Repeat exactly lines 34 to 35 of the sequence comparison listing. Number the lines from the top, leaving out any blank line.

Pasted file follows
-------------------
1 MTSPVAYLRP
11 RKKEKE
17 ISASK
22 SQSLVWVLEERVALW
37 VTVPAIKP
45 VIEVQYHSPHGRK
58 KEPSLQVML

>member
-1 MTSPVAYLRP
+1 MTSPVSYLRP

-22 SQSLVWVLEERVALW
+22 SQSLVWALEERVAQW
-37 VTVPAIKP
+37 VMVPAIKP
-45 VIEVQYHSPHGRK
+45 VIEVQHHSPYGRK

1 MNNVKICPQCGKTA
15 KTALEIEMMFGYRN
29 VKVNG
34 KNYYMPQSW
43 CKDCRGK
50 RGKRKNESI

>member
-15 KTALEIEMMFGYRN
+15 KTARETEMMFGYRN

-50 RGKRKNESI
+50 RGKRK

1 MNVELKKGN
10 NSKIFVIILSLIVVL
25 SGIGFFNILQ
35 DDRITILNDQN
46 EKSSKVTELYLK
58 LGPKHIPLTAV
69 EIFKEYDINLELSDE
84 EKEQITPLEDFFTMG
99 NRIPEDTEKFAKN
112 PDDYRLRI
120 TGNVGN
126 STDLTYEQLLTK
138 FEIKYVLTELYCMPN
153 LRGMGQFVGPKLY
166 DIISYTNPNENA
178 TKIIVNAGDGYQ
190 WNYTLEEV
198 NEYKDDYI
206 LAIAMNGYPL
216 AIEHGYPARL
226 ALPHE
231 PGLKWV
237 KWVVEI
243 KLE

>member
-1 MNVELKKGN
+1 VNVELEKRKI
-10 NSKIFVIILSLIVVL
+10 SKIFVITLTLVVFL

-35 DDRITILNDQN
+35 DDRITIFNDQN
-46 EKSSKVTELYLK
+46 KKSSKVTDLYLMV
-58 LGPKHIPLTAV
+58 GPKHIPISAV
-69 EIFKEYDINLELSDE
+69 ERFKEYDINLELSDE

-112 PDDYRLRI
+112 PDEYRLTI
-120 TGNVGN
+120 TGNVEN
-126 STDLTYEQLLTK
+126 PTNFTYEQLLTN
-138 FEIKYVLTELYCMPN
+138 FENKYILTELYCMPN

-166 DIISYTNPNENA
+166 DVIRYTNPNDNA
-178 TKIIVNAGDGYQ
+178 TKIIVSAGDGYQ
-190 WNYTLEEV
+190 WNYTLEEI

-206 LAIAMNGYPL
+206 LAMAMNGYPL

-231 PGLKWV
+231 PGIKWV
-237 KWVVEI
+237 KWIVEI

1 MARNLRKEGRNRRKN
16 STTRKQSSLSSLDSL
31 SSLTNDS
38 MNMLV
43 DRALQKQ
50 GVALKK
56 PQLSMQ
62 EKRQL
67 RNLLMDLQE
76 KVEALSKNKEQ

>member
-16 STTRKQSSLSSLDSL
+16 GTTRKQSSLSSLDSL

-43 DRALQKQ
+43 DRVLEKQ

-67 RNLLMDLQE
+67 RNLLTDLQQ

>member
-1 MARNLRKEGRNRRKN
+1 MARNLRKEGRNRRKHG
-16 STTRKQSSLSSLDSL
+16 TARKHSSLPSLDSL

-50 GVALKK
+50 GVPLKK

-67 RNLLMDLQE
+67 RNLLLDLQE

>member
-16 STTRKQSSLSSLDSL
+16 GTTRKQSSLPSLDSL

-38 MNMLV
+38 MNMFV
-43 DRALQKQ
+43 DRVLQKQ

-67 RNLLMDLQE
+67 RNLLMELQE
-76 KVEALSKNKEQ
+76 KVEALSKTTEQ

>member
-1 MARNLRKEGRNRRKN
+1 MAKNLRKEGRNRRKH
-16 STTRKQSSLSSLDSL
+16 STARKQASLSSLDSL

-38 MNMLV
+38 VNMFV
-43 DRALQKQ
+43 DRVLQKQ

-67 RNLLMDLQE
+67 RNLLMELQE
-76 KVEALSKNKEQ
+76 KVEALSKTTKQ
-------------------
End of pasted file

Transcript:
69 EIFKEYDINLELSDE
84 EKEQITPLEDFFTMG